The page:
Wade Wallerstein (’17) was another person the student notified. He said he could understand not wanting to create hysteria, “I understand that bed bugs can be contained if caught early enough, and I appreciate the school’s concern in not wanting to create panic amongst the inhabitants of Dudley Lawrence. I also understand that relocating all of us and spraying the entire building would be highly costly, invasive, and potentially harmful (due to the insecticides that they would need to spray).” Wallerstein did not have his room inspected, but he affirmed that he knows how to check for bedbugs himself. He continued, “I’m no entomologist, or exterminator, but I think that in this case, the school got lucky. They might not be so next time.”
“We do a limited spraying. We use a dry steam, we co vacuuming steaming, traps and bed covers,” said Bob Ciardullo, the exterminator who treated the student’s room. He explained that the treatment he employs uses low levels of pesticides and typically takes one to two rounds to get rid of the bedbugs. “We follow up automatically in two weeks, but sometime there are bed bugs that come out from hiding during that time,” he continued. Ciardullo said he has treated a “handful” of bedbug cases this year at Sarah Lawrence, but the situation in Dudley Lawrence was low leveled. “What is most important is finding out who the person hangs out with. Bedbugs hitchhike from person to person,”Ciardullo continued. In his estimation, treating other rooms would have been “needless” and that this was the most effective approach given the situation.
But it cannot be said for certain that the situation is contained without alerting the rest of campus. Perhaps the student brought in the bedbugs from the city or from another location, but bedbugs are very easy to spread and could have feasibly come from another Sarah Lawrence resident. Bedbugs can spread through clothing, boxes, furniture and other items. The bugs rarely transmit diseases, but are still considered a health hazard and too small to be easily detected by the naked eye. It is very possible that students, especially with their hectic schedules, will relegate bites as either rashes or in this student’s case, “dry skin.”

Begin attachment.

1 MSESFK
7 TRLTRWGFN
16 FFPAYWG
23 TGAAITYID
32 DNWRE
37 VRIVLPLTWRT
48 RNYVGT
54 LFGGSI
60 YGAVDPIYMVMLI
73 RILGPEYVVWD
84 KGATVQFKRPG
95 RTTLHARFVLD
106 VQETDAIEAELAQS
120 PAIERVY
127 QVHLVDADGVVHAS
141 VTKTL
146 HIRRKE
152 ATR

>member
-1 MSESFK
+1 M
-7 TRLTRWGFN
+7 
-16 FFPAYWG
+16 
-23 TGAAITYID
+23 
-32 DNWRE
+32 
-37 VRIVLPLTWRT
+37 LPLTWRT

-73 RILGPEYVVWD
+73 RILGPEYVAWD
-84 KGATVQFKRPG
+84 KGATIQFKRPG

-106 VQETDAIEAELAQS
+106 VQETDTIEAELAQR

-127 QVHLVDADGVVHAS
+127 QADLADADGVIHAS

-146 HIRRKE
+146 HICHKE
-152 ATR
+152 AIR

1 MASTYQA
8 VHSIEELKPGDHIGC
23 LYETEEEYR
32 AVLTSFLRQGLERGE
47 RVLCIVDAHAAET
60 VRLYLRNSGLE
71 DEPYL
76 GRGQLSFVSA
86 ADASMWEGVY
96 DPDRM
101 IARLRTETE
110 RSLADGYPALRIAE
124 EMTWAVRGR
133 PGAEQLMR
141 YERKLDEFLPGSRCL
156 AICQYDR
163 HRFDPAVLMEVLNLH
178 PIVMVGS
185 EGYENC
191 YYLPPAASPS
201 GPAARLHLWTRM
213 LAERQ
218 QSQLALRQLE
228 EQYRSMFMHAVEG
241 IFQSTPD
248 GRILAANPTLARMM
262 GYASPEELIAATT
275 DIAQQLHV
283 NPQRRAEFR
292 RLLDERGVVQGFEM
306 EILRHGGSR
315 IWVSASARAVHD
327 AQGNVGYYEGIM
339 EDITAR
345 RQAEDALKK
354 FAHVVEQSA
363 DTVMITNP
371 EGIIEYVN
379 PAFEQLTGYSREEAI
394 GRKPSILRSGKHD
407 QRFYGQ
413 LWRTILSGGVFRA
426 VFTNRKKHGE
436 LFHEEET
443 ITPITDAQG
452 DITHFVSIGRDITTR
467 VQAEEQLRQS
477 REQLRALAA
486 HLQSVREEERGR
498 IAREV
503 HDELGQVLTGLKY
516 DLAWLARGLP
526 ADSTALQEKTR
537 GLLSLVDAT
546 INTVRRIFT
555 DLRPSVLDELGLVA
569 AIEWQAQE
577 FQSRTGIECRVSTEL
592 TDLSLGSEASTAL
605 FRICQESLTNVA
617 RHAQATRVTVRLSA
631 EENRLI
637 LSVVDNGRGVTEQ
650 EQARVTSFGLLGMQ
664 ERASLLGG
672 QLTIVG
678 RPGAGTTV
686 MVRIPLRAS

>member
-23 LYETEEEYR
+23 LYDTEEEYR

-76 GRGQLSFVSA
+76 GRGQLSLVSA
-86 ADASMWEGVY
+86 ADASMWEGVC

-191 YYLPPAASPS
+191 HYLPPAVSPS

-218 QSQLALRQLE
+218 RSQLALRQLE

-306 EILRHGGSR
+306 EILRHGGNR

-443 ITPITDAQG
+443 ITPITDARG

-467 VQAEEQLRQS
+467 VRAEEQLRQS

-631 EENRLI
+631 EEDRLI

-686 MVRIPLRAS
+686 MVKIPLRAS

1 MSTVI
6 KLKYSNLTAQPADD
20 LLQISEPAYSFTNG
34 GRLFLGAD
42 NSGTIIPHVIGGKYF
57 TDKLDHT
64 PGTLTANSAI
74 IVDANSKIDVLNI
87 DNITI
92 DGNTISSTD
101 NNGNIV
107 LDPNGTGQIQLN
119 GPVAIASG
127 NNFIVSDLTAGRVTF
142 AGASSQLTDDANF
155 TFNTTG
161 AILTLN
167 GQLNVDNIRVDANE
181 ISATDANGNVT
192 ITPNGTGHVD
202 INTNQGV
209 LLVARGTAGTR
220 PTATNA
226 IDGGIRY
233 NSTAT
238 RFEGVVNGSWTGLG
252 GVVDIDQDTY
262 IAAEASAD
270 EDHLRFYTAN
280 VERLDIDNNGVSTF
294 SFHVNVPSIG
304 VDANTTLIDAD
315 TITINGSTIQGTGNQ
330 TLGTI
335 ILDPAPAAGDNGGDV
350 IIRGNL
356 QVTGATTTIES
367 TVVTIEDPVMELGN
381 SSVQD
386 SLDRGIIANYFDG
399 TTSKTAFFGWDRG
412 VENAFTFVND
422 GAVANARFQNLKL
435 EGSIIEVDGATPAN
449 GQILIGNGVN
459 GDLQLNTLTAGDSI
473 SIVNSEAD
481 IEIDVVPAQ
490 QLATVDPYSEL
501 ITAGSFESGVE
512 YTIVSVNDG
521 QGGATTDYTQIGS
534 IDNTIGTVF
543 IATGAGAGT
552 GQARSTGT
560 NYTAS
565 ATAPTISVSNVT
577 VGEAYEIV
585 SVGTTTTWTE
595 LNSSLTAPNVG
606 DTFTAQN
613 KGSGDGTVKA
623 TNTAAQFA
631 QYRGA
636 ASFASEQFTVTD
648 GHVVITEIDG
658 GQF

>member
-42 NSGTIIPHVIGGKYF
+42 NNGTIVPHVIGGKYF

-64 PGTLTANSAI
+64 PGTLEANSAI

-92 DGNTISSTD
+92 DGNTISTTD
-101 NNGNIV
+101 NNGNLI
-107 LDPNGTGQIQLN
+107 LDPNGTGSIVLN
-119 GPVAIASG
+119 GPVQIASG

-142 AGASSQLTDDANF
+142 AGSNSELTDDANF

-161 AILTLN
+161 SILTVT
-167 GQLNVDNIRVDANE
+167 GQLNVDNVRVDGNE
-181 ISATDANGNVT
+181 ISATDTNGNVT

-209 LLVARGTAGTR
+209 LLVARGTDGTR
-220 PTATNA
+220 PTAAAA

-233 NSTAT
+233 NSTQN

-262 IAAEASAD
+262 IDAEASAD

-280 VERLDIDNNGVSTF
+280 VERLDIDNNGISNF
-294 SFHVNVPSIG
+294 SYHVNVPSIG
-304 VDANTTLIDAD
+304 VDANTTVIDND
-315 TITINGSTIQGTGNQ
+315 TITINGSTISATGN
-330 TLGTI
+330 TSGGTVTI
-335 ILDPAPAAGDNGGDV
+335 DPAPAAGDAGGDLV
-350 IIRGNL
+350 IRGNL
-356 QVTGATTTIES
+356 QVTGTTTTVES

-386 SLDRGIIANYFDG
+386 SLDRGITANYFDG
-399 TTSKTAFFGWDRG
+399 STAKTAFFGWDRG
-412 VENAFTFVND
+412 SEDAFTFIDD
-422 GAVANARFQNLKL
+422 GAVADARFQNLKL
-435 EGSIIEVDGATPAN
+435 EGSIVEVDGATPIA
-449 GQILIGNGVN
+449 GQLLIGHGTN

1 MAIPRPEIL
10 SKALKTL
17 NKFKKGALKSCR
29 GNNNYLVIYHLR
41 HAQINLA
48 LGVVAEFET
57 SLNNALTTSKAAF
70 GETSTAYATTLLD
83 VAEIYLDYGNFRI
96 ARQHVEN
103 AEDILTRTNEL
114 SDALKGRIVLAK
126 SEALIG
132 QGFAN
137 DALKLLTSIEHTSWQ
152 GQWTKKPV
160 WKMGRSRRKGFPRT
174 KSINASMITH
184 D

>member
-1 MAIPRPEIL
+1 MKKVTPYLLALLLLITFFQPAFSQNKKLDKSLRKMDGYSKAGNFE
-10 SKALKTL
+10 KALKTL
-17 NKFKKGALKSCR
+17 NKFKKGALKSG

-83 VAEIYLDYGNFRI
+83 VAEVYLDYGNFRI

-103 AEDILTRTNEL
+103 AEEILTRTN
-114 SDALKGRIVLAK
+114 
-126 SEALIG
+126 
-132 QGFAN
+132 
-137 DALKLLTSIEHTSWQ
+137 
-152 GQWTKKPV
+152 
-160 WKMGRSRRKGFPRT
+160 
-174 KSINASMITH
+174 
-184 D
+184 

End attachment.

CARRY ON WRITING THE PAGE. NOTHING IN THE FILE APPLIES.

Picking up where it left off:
Mary Hartnett, director of medical services, explained that the Health & Wellness Center does not have a protocol in place for notifying the campus, since it does not confirm the presence of bedbugs. She explained, “It would be inappropriate for us to notify the campus based on our assessment, because we don’t confirm the presence of bed bugs, the exterminator does. If bed bugs are confirmed, the exterminator and Facilities requests a list of places the student frequents and a list of students who frequent the place where bugs are found. The exterminator checks these areas.” Asked for a comparable situation, Hartnett explained that if the case were lice, there is a procedure in place to inform the student body so that they can be checked.
Informing the community goes beyond the students who live in the dorms. The professors and facility workers who work in the building were not notified of the Dudley Lawrence bedbug situation. English professor Neil Arditi and history professor Fredric Smoler, whose offices are in Dudley Lawrence, said they were not notified. Both refrained from commenting. Sal Haddad, a SLC worker, said he has never been warned about bedbugs and wished the school would inform the workers so that they could prepare better. Haddad said, “If we go somewhere where there is lead paint or dust, we prepare for it. We put the mask on, the jumpsuits on, gloves, but if they don’t tell you about anything else in the room, you just go in it and then the next thing you know—you have bedbugs.”